The proposed acquisition of EMC by Dell and Silver Lake Partners creates a genuine mega-vendor that will join the industry heavyweights HP, IBM, Microsoft, Oracle, and SAP.
Both companies have individually been prospective candidates for this supergroup, but the combined entity has the breadth of products and services, and the scale, to compete for a strategic share of the enterprise wallet.
“A key question for those enterprises, however,” asks Tim Jennings, Research Analyst, Ovum. “Is whether the enlarged company will end up looking like a legacy dinosaur or a powerful enabler of digital transformation.”
Ovum defines a mega-vendor as a technology provider with a range of solutions encompassing software, services, hardware, and ecosystem that makes it a strategic provider to a significant proportion of the enterprise market.
“Dell / EMC certainly fits this profile, with both companies having made multiple acquisitions over recent years to extend their propositions beyond their core hardware background,” Jennings adds.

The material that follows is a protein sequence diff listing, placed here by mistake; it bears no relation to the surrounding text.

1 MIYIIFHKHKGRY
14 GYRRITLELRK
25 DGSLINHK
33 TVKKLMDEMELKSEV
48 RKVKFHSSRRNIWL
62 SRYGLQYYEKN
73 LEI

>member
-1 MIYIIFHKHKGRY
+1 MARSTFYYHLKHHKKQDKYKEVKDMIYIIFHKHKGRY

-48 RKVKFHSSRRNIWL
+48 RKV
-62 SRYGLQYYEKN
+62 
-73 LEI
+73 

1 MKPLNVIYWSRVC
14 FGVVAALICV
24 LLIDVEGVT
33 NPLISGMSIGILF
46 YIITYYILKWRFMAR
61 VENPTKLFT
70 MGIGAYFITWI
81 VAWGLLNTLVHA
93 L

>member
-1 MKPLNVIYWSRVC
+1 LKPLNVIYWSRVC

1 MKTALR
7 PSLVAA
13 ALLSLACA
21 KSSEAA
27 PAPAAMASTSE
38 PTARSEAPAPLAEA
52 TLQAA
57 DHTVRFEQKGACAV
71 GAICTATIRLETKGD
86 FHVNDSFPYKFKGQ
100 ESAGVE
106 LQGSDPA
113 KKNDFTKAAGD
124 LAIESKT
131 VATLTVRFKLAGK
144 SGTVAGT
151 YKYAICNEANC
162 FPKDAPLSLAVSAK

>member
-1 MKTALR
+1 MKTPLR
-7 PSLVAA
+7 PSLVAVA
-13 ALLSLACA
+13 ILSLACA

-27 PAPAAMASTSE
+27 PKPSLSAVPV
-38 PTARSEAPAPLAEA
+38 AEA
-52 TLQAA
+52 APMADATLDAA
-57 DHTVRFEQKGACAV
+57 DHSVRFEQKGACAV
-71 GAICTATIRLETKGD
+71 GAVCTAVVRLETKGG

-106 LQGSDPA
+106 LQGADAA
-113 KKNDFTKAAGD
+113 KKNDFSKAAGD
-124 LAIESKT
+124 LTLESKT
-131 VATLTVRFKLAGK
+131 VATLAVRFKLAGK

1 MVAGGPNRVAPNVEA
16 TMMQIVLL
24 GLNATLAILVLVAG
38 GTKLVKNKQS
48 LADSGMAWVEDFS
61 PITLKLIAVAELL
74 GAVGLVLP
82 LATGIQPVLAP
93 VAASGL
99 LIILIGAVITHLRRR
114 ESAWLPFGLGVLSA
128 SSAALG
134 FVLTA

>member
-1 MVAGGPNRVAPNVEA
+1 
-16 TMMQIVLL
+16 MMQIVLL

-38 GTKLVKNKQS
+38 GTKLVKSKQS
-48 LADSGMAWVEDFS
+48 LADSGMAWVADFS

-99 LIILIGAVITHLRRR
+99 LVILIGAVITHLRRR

“Even leaving aside the huge success story of VMware, a portfolio that includes assets such as Perot Systems, Quest Software, Boomi, Compellent, SecureWorks, RSA, Documentum, and Pivotal underlines that diversification.”
But for Jennings, the new company will “have its work cut out” to combine these assets into solutions and partnerships that fit the changing role of IT in a digital world.
“As others in the mega-vendor group have found in recent years, scale does not guarantee success, and we have seen patchy financial results, separations, and structural change as these companies have navigated the transition to the cloud and tackled new competitors such as Amazon Web Services and Google,” Jennings adds.
“For Dell/EMC, although consistently rising demand for storage can fuel growth for a while, over-reliance on its core assets will lead to stagnation, so some bold moves and investment in innovation will be required to avoid the mega-vendor pitfalls that have dogged others.”